April 22, 2024

Brighton Journal

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Changing starts is more about avoiding catastrophic injuries than reducing concussions

Changing starts is more about avoiding catastrophic injuries than reducing concussions

Several years ago, the NFL publicly described the kickoff as the most dangerous play in the game. The league then embarked on an effort not to make play safer, but to make it happen less frequently.

It worked. very good.

As competition committee chairman Rich McKay explained in a conference call Thursday regarding this year's proposed rule changes, the 2010 season saw 416 kickoff returns and 45,000 kickoff return yards. In 2023, there were 1,970 touchdowns and just 13,000 kickoff return yards.

In Super Bowl LVIII, all 13 kickoffs resulted in touchdowns. As McKay pointed out, 12 of them landed outside the end zone.

“We took a lot out of the game,” McKay said. “It's a very exciting play.”

Now, the league is considering a radical change, where the kickoff goes from being a meaningless play to a kickoff that results in a comeback almost every time it occurs. If the changes to kickoffs are fueled by an uptick in concussions, then pumping hundreds of additional live plays into the game over the course of a season will almost certainly lead to more concussions.

This may seem confusing. But the truth is, it's not about concussions. It's about catastrophic injuries, like the one suffered in 2007 by former Bills tight end Kevin Everett and the one suffered in 2010 by former Rutgers defensive lineman Eric LeGrand.

The problem is not communication, it is high-speed collisions. Two players running towards each other. They reach maximum speed. They instinctively dip their helmets just before impact. Forces are likely to build up in the player's cervical spine. The bone can break, possibly damage the spinal cord, possibly lead to serious injury, or worse.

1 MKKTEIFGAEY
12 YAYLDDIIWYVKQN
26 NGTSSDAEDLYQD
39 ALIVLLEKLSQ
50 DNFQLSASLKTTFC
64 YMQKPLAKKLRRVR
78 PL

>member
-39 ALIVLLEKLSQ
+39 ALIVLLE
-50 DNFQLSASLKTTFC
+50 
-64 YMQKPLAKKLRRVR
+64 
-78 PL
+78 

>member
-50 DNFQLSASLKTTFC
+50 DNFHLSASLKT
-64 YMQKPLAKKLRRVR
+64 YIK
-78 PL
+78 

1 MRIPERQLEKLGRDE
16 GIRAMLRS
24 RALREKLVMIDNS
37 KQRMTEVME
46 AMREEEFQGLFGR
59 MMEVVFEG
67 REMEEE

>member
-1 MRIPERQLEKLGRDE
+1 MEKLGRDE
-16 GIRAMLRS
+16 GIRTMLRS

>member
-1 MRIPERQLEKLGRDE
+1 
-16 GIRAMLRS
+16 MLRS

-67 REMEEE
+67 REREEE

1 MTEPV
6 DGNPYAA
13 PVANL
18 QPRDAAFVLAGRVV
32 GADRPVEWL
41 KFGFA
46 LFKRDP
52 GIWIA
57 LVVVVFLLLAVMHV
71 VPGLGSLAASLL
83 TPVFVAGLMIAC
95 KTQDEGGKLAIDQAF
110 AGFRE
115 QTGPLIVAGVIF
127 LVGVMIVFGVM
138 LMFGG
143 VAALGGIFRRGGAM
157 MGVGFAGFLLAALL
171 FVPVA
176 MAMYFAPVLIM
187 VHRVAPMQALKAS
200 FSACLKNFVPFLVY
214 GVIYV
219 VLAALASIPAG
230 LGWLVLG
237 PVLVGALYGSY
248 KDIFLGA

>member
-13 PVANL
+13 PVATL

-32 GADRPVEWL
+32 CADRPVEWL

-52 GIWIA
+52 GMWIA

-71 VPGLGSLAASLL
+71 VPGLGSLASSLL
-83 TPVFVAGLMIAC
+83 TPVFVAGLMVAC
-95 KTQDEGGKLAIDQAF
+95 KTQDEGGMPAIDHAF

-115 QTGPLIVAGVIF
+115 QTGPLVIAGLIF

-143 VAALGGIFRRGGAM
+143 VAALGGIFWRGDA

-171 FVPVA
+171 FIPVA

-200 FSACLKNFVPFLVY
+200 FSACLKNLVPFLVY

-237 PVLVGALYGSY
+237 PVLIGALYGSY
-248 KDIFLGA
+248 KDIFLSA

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This is what the league is trying to avoid more than anything else. Concussions will happen in football. Serious neck injuries are most likely to occur when two players run toward each other at extreme speeds and collide while going in opposite directions. The physics of the collision imposes enormous forces on potentially sensitive areas of the body.

Although the league rarely expresses such terms, McKay alluded to that concern Thursday.

“We have to reduce the space and speed that this play has historically had,” McKay said. “Space and speed have created an injury factor, and it's time to change that.”

Think about what it would mean for the league to face a Damar Hamelin-style situation that resulted not from a fortunate blow to the chest but from a predictable blow to the head. The NFL has, for the most part, weathered the storm of parents preventing their children from playing football. If a player were to suffer permanent paralysis or die on the field due to a broken neck sustained in a high-speed crash during kick-off, the supply of future professional football players could be cut off immediately.

During a July 2022 filing in the lawsuit over whether the NFL would be able to impose the cost of concussion settlements on its insurers, Commissioner Roger Goodell downplayed the connection between kids not playing football and not having enough football players. Professional football at last.

“I wasn't worried about the NFL playoff because very few kids who were playing youth football made it to the NFL,” Goodell said on page 271 of the transcript, a copy of which was obtained by PFT. “I [sic] Maybe it's less than one percent. So I don't think it will affect us.”

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I think it will. Some of those “less than one percent” who become highly skilled footballers may end up focusing on a different sport, if their parents take them away from football if/when 20 million or more witness permanent paralysis or worse on the field during the period certain time frame. Game.

Regardless, that's what the league is trying to avoid. If it was about reducing concussions, they would get rid of the kickoff and put the ball at the 25. That's a way to eliminate the risk of something much worse than a concussion.

The good news is that the current proposal should do that, by bringing most players together into a space where they won't be able to reach the highest possible speed and collide while moving in opposite directions.